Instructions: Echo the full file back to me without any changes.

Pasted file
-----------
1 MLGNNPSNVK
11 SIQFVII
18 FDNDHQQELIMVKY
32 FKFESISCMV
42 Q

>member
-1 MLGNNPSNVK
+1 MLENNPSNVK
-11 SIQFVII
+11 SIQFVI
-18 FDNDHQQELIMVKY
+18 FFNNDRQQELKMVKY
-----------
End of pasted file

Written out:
1 MLGNNPSNVK
11 SIQFVII
18 FDNDHQQELIMVKY
32 FKFESISCMV
42 Q

>member
-1 MLGNNPSNVK
+1 MLENNPSNVK
-11 SIQFVII
+11 SIQFVI
-18 FDNDHQQELIMVKY
+18 FFNNDRQQELKMVKY